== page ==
Succinctly, to be successful, each and every community / business must answer these 3 important questions and strategic components, according to Sinek:

  1. Why they exist
  2. How they are to do business
  3. What are the products / services that you will create and deliver

Sinek argues that the companies and communities that can fundamentally answer these questions, in this order, are poised to be more successful in nearly every angle — he calls it “The Golden Circle”:

Many of us are already familiar with Simon’s work (and his presentations) but how quickly we forget this framework when we’re building new projects, businesses, and communities!

You have to know why you do what you do.

If people don’t buy what you do, they buy why you do it, so it follows that if you don’t know why you do what you do, how will anyone else?

If the leader of the organization can’t clearly articulate why the organization exists in terms beyond its products or services, then how does he expect the employees to know why to come to work?

Simon Sinek

The obvious connections and analogs to community building and the development of community is impossible to miss: If the community leader (founder, builder, creators, etc.) cannot clearly articulate why the community exists in terms beyond the Slack Channel or Telegram Group, then how can they expect new and potential community members to know why they should join and sign up?

Consequently, we have to start with why — there is no other place to start. This will be our competitive advantage and will be the reason why folks will subscribe, join, and create value for your business and your/their community.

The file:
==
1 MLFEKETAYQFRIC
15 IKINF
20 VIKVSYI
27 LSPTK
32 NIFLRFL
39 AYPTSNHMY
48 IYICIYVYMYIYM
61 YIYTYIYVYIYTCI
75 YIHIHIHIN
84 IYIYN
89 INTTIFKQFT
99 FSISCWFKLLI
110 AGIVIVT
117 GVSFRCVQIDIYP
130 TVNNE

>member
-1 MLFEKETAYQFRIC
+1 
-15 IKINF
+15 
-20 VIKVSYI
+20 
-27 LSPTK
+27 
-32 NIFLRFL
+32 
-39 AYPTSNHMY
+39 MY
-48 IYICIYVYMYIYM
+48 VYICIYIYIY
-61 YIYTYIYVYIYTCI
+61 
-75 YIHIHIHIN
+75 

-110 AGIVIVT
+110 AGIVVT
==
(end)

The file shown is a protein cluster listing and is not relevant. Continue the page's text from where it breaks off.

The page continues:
As community leaders, let us endeavor to capture people’s hearts and minds instead of just their clicks and likes — we are so much better than that! As Simon shares:

To succeed, you must be clear about what you believe, disciplined in how you do it, and so consistent in what you do that it becomes a symbol of who you are.

Simon Sinek

Our communities deserve the very best (as do we).

To infinity & community

— john

[This post was originally published on my #yenFM newsletter.]

  1. 3

    I like this book. It’s a different paradigm of thinking. Start with why then what will come.

    1. 1

      really frames things quite nicely.. and useful for teams.

  2. 2

    Great roundup John, thanks and very valuable. Also want to start a new community soon and I'm using Noele's framework + https://community-canvas.org as a base for strategy.

    Trying to validate that by interviewing potential members and adjust the strategy based on that. Curious if you have any tips for those early days in terms of finding potential members, trying to make them commit before having any community, etc.

    1. 1

      noele's framework is great!! love it!

      instead of trying to get them to "commit"... build a real relationship(s) first.

      i know, this sounds so basic, but, that's honestly where it really starts.

      1. 2

        Actually makes sense yeah, will keep this in mind!